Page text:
Shipyard for a three-month repair period. The warship returned to Alameda in
mid-May and readied herself for a deployment that became a circumnavigation
of the globe. On 1 June, Arkansas put to sea on the first leg of her long
voyage. En route to Hawaii, she participarted in the multinational exercise
Operation "RIMPAC 84." She spent the latter half of June conducting
exercises in the Hawaiian islands then resumed the voyage west on 2 July.
Arkansas arrived at Subic Bay on 20 July and remained in the Philippines
until the beginning of August. At that time, she set out for Hong Kong where
she visited during the period 6 to 10 August.
From there, Arkansas headed for the Indian Ocean. The guided-missile cruiser
served almost three months in the Indian Ocean, primarily in that portion
known as the Arabian Sea where the protracted war between Iraq and revolutionary
Iran threatened to engulf their neighbors and perhaps involve the superpowers
as well. On 1 November, Arkansas entered the Red Sea on her way to the Suez
Canal. She passed through the canal on the 3d and, after an expeditious
passage, stopped at Toulon,France, from the 7th to the 12th. Returning to sea
on the 12th, the warship shaped a course through the Strait of Gibraltar and
across the Atlantic. She rounded out her circumnavigation with calls at the
Azores, Barbados, and St. Thomas. Arkansas transited the Panama Canal on 9
December and reached Alameda on the 17th.
Post-deployment standdown kept her in port at Alameda through the end of 1984
and into February of 1985. Between 17 and 19 February, Arkansas sailed north
to Bremerton for a four-month restricted availability during which she was
armed with Tomahawk cruise missiles and the Phalanx close-in air defense
system. Back at Alameda on 25 June, the guided-missile cruiser resumed
training operations out of her home port soon thereafter. The usual
exercises, inspections and examinations kept her busy through the summer and
fall of 1985. On 7 December, the warship began preparations for overseas
The usual year-end holiday leave and upkeep period interrupted her efforts to
get ready for the upcoming deployment, but the guided-missile cruiser put to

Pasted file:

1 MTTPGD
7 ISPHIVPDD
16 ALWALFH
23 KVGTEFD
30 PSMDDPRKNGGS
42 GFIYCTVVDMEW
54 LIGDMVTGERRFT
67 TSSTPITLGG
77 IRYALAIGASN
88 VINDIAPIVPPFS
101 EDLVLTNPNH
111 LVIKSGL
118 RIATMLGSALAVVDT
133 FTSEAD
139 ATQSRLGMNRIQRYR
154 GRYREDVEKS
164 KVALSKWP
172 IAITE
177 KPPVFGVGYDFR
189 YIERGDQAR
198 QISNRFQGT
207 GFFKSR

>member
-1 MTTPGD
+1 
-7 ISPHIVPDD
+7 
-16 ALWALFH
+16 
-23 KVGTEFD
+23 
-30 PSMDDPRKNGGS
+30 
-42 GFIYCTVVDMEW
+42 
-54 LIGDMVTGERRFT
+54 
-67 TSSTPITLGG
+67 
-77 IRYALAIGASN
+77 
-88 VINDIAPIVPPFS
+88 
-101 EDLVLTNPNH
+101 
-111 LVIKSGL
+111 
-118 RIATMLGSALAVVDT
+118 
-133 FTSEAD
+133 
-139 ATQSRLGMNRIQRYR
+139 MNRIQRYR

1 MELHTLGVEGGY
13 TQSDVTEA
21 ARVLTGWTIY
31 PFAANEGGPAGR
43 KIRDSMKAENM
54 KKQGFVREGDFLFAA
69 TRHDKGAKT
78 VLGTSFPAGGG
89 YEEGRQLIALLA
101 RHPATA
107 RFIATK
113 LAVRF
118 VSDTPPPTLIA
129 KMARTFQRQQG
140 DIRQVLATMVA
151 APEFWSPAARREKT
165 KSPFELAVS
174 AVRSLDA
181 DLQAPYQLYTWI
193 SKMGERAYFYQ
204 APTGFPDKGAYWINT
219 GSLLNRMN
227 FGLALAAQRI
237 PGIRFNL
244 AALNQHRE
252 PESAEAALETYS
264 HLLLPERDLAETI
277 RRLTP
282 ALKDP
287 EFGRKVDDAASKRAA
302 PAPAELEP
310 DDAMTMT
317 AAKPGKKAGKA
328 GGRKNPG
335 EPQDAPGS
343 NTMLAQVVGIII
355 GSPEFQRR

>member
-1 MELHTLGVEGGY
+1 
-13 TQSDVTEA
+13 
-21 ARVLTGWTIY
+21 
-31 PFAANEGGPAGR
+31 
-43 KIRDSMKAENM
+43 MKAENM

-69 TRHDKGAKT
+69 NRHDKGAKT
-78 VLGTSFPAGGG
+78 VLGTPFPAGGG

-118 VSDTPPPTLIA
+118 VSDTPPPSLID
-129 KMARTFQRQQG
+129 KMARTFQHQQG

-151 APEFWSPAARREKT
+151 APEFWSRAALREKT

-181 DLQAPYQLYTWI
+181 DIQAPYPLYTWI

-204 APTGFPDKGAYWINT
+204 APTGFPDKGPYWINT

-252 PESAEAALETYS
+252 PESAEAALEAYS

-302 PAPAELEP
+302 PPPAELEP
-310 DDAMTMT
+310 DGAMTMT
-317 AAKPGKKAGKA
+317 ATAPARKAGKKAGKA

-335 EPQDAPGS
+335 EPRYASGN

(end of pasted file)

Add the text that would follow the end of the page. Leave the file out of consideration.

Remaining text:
sea as scheduled on 15 January 1986. Again she participated in exercises
during the passage, stopped at Pearl Harbor, and spent only a brief period of
time in the western Pacific. By mid-March, after visits to Subic Bay and
Singapore, she made her way across the Indian Ocean to Karachi, Pakistan. The
guided-missile cruiser called at Karachi between 15 and 20 March then resumed
her voyage to the Arabian Sea. Once more, Arkansas patrolled the waters of
the troubled Middle East.
Her sojourn in the Arabian Sea, however, lasted only until late April. On the
29th and the 30th, she transited the Suez Canal and headed for another hot
spot. During the month of May and June, Arkansas served with Enterprise (CVN-65)
and Truxtun (CGN-35) off the coast of Libya in the wake of the air strikes
launched on that country by the United States in reprisal for terrorist
activity against Americans. Arkansas left the Mediterranean at the end of
June and shaped a course for Australia. She stopped at Fremantle between 18
and 22 July and then headed for Subic Bay where she laid over for two days at
the end of the month. From there, the warship headed for Pearl Harbor where
she paused overnight on 8 and 9 August. She arrived back in her home port on
13 August. Arkansas remained at Alameda until late September for the leave
and upkeep period that usually follows an extended tour of duty overseas.
Early in October the warship resumed local operations along the west coast.
She remained so occupied for the rest of 1986.
In May 1991, Arkansas
deployed to the Persian Gulf as part of the Abraham Lincoln carrier battle
In 1996 Arkansas part of the Carl Vinson carrier battle group off the coast of
Iraq and participated in the Rugged Nautilus exercise.
On 7 July 1998 Arkansas was decommissioned and entered the Navy’s
Nuclear-Powered Ships Recycling Program. She had once been considered to be
preserved as a museum ship in her namesake state, but as an ocean-going
vessel, would not have been able to navigate inland rivers, except during the
springtime flood of the Mississippi River.
Artifacts from Arkansas, including the ship’s bell and anchor, are on public
display at the Arkansas Inland Maritime Museum in North Little Rock,